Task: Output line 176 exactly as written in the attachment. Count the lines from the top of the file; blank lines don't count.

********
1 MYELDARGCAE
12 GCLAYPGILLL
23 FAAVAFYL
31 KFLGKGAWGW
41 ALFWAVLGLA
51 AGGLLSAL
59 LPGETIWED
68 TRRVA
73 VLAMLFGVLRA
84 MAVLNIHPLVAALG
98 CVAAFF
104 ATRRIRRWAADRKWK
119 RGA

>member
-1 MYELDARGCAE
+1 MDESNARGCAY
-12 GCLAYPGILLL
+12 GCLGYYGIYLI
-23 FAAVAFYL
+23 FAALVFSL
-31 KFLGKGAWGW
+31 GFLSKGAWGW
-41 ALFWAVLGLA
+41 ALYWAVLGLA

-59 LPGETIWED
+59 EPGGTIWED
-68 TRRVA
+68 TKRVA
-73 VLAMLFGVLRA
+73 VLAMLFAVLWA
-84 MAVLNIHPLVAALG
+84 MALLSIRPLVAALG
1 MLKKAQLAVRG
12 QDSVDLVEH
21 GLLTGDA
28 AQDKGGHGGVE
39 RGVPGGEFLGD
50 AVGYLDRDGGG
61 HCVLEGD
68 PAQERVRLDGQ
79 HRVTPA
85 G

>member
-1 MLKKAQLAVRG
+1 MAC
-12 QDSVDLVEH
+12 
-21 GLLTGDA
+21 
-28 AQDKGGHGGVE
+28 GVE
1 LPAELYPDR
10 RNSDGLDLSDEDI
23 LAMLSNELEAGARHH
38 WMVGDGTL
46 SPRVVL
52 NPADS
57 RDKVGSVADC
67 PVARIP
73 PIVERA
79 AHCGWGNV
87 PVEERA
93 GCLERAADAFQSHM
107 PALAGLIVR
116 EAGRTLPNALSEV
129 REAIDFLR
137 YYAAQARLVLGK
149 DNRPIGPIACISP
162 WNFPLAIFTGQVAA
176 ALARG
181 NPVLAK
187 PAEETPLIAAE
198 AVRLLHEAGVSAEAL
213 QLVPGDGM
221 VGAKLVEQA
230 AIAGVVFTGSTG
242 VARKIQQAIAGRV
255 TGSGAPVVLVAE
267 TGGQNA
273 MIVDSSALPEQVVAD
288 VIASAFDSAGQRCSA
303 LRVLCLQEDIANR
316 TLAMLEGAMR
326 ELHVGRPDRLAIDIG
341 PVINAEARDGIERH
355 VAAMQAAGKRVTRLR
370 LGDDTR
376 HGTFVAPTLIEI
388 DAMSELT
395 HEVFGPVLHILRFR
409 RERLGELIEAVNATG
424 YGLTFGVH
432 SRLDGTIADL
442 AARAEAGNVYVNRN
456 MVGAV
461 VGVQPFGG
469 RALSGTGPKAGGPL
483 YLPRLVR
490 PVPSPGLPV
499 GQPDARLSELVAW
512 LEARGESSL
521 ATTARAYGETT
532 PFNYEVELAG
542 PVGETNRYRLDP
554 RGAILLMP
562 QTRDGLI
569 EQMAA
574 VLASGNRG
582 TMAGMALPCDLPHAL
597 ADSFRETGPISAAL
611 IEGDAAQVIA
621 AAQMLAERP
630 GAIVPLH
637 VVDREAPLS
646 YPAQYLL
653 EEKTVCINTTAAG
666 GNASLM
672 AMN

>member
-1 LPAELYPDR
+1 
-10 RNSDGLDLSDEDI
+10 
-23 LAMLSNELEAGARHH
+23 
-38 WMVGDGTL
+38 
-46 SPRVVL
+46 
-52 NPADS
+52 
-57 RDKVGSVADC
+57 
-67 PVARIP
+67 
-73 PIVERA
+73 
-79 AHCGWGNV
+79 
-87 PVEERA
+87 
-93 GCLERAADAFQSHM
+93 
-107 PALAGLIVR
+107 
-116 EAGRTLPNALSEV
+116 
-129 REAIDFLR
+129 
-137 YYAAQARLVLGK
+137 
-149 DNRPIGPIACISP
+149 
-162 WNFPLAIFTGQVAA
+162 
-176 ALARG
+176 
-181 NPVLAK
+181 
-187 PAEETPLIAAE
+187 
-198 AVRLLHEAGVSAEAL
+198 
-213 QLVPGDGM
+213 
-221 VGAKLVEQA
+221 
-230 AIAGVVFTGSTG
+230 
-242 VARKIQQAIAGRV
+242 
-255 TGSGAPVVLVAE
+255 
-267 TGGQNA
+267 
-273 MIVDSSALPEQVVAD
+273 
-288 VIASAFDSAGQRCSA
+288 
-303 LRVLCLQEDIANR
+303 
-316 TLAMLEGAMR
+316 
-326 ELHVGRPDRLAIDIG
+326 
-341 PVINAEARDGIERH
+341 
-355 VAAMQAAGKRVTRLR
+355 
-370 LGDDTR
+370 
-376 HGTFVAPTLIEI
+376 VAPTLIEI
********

-273 MIVDSSALPEQVVAD